02 Feb Introducing Modern Materials Into Historic Structures
Image featured above depicts rendering of the demonstration kitchen on the first floor of the barn at the Fowler Clark Epstein Farm. Rendering commissioned by Perkins+Will.
Rehabilitation of the Fowler Clark Epstein Farm has begun with envelope and structural repairs to the 1860s carriage barn.? While it?s always HBI?s goal to preserve as much of the original historic fabric as possible and use traditional building methods and materials when possible, modern day code requirements frequently conflict with this goal.? We asked our structural engineers, Greg Nowak and Stephanie Davis of Structures North Consulting Engineers, to explain how, when and why steel is introduced in historic buildings to supplement the existing wood structures.
One of the reasons we like working with HBI so much is their mission to preserve historically significant buildings and breathe new life into them for current and future generations to enjoy. While our default position is to maintain or mimic the original configuration of the historic structural elements, this isn?t always possible. Often times the deficiencies in a structure involve damage from rot or water infiltration, which allows us to use this approach, replacing rotted timbers in-kind while working with architects and envelope consultants to make sure that the source of water infiltration is eliminated. Sometimes the problems extend beyond conditional damage, including poor initial configurations or grossly undersized structure, with the damage to the building resulting from stress- or deflection-related failure versus deterioration. Other instances involve change in use or reconfiguration of a space, as was the case with the Fowler Clark Epstein Barn.
The building originally had been constructed well before any codes were in place, and with the proposed first floor classroom and teaching kitchen and second floor office space (100 and 50 pound per square foot live loads, respectively) certainly represented a change in use with higher live loads than were historically likely and the new demands needed to be evaluated and accounted for. Additionally, the teaching space had to accommodate few interruptions from columns, and original trusses in the second floor could not be maintained without sacrificing two-thirds of the usable floor space. While the existing roof trusses will remain as a visual element, structurally these could not be repaired to support the roof load since the bottom chord is roughly at waist-height, which would prevent any communication between the south-most bay with the staircase and the balance of the space. We initially considered preserving the north truss; however the decision was ultimately made to open the space so that the entire second floor would be usable for office space, save a small section at the front-center that will be preserved as a viewing area of the original construction.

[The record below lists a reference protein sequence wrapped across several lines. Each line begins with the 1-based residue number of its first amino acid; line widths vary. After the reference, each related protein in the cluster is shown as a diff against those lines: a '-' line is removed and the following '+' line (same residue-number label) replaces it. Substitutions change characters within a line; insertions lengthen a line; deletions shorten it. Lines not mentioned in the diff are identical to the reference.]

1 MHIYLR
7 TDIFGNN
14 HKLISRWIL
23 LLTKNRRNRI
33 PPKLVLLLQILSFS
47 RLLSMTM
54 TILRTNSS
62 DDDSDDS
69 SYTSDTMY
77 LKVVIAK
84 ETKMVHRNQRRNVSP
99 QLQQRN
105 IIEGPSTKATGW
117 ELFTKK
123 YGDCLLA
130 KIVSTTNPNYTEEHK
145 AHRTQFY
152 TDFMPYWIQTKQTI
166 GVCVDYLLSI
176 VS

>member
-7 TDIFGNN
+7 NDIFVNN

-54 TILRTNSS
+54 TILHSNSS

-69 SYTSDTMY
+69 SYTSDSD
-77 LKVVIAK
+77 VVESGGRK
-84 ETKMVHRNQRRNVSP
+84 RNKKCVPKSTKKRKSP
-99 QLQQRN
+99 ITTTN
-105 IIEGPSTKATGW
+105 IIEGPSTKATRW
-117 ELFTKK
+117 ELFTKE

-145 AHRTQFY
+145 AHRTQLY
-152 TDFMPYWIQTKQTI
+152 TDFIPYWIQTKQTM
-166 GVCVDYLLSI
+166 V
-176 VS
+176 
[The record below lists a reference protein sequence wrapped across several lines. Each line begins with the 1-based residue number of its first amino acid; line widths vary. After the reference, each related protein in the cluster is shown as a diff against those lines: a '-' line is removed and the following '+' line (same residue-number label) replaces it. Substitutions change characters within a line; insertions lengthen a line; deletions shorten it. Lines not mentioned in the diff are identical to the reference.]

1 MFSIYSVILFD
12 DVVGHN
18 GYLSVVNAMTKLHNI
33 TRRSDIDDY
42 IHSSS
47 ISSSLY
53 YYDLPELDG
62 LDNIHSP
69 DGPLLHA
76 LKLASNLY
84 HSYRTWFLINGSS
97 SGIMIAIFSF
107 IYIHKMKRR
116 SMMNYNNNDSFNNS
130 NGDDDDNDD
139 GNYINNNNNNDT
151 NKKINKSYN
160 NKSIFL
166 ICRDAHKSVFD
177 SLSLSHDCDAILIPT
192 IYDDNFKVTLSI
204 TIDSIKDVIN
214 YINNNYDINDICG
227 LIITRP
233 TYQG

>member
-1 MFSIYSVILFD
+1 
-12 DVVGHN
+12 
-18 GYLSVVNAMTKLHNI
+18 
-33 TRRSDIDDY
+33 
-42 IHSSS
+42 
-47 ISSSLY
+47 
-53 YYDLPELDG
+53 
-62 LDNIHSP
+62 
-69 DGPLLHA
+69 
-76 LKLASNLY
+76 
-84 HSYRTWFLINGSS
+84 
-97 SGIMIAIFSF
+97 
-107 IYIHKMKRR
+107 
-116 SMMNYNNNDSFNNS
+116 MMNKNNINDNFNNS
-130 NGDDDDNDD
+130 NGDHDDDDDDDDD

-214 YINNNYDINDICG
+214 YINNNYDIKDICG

This is where the steel comes in: four columns cantilever vertically past the second floor level to resist the outward thrust of the roof, which is resolved at the second floor level. With the removal of first floor walls and post to accommodate the classroom and kitchen, the addition of steel channels at the south truss perform double duties: they reinforce the timber beam for the increased span and live loads while providing the tension member that resists the outward thrust of the roof loads. Since we were able to provide two equally-spaced vertical supports below the north truss, we were able to maintain the existing timber while providing a tension rod just below, sneaking it through the new steel columns. We felt this was a fair trade-off since it allowed us to preserve the appearance of an 8×8 timber that is in good condition, yet had little tensile capacity in its end connections. In the basement a mix of historically insignificant ?lally? columns and temporary tele-posts are being replaced with new corrosion-protected steel, allowing for the installation of a new walk-in refrigerator with direct access from the farm.